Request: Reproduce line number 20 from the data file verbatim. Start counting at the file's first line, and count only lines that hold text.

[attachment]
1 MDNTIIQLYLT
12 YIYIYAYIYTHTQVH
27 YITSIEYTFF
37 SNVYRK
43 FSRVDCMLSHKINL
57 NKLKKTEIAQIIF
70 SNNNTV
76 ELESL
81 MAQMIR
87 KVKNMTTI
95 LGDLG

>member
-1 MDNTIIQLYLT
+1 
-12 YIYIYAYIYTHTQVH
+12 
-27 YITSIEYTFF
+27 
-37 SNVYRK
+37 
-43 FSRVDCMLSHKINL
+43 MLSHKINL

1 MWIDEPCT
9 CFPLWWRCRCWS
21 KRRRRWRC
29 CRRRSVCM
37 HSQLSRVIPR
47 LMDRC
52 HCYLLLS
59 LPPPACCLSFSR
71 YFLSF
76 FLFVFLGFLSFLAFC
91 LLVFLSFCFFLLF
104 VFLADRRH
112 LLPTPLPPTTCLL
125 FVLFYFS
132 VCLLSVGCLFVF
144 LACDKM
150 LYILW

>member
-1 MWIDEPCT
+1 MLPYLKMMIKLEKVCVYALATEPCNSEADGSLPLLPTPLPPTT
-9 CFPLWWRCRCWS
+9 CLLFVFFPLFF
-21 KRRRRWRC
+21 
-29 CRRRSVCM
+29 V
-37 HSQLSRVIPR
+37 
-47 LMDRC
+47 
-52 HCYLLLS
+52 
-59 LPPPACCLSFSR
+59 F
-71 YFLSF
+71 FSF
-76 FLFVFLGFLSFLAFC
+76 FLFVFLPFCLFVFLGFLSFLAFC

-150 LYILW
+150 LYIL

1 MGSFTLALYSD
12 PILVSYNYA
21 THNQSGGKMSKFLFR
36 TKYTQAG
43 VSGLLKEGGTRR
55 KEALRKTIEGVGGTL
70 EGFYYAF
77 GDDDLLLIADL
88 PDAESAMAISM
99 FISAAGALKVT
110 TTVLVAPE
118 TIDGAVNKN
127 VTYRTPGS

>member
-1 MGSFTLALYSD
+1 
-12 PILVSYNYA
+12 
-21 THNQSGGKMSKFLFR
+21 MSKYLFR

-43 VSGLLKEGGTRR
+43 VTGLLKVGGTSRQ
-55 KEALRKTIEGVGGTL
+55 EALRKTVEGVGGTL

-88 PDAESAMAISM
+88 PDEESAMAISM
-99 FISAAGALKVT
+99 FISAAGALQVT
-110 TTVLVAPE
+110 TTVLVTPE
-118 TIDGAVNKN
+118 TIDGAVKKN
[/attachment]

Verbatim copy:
+37 